They’re standing on Troy Hill’s Harpster Street, sitting on folding chairs, sprawled over those ubiquitous Pittsburgh front stoops. Snarfing down the pot-luck fare, largely vegetarian and vegan — three-bean chili and saffron rice; vegan meatballs in red-pepper sauce, carrot cupcakes, hot cider and soda — they’re the Troy Hooligans, a decidedly eclectic, informal, nontraditional bit of guerilla theater here to transform what is one of Pittsburgh’s more isolated neighborhoods.
Due to map — Troy Hill is a two-mile long, half-mile wide plateau above the Allegheny River — and mindset, the ’hood has been strictly for homebodies, an alpine retreat for made guys for more than a century.
Homes were passed down through the generations, in the manner of English country estates, parents to children to grandchildren. Realtors were proud of the fact that properties were rarely, if ever, listed for sale. In the event that a family member didn’t want the manse, a neighbor with an extra child or stray cousin invariably did. Title, tax, transfer — all done in an afternoon.
But things change. People move away. Houses on Troy Hill, once offered at a premium, were aging, going begging.
Not so long ago, when the suburbs beckoned, and living anywhere but in the city was deemed preferable, Troy Hill seemed — if not doomed, then at least a seedy relic of the distant past.
But with homes standing vacant, a lovely river trail below and the trend back toward urban places, Troy Hill is suddenly — if not a hot number, then at least something more than tepid.
Suddenly auslanders, young urban homesteaders, have started to arrive.
Some, like Troy Hooligan Prankster-in-Charge Nicole Moga, came equipped with decidedly nontraditional ideas. Flower-planting. Tree-planting. Block parties.
“It all started as a lark,” she smiles.
Wanting more room than they had in their Bloomfield digs, Moga and hubby Mike Fifth found a fixer-upper with incredibly good bones and fabulous turn-of-the-last-century burnished wood. “We fell in love instantly,” she recalls.
Moving to Troy Hill in ’09, into a house sorely undervalued and underloved, they went to work restoring their Harpster Street haven to its former glory. And they got involved in the life of the neighborhood, planting flowers and trees in public areas, hauling trash, calling the city about abandoned cars.
Oh, they wanted to work with traditional community groups, but found that said groups were somewhat resistant to new ideas.
Like rebranding the neighborhood. One bon mot that died quickly, recalling Troy Hill’s hog-butchery past, was to reposition the neighborhood as Pig Hill. “That,” Moga smirks, “was blasphemy.”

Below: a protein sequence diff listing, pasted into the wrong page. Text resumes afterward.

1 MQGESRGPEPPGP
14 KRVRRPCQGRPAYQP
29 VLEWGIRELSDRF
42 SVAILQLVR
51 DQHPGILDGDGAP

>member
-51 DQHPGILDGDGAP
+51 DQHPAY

“That also led us to do our own thing,” she smiles.
Never incorporating, naming a board or writing by-laws, Moga, Fifth and some like-minded brigands created the Hooligans, continuing their own kind of agitprop street movement and action teams when necessary.
“I decided to keep it light and casual,” Moga recalls. That meant communicating largely by social media, a closed Facebook site that hosts some 180 like-minded souls. “We do things mischievously. We don’t take ourselves too seriously.”
So unseriously, in fact, that open-air block parties aside, the Hooligans never meet formally. “On purpose,” Moga says. “We want to keep it more casual than that.”
Instead, she’ll put out calls — railing-painting here, tree-planting there — and whoever shows, shows. “This,” she gestures, “is the way to transform Troy Hill.”
It’s a novel concept: neighborhood revitalization that mirrors resistance and insurgency movements the world over, albeit spiffed up by electronics. On the one hand, the entire idea seems loose to the level of coming apart at the seams. On the other hand, perhaps it’s the future of neighborhood activism — four dozen folks magically materializing for seed-bombing vacant lots and hanging dry wall. When you see an opportunity, they say, seize it, the modus operandi being it’s easier to ask forgiveness than permission.
A clean street, a repaired storage garage, a raucous, good-vibes block party, and pretty soon you’ve transformed an entire neighborhood.
“We feel very empowered and liberated to do things creatively,” Moga says. “Community development doesn’t have to be all board meetings and grant-writing.” She pauses. “We want to do fun things.”
Fun is the operative word, and it seems to be working.
“People have moved up here,” she adds, “and they’re excited about it.” They walk to trails and town. To the Wigle Barrelhouse. To PNC Park and Heinz Field and the Aviary.
“Those things are neighborhood assets,” Moga gestures, and smiles.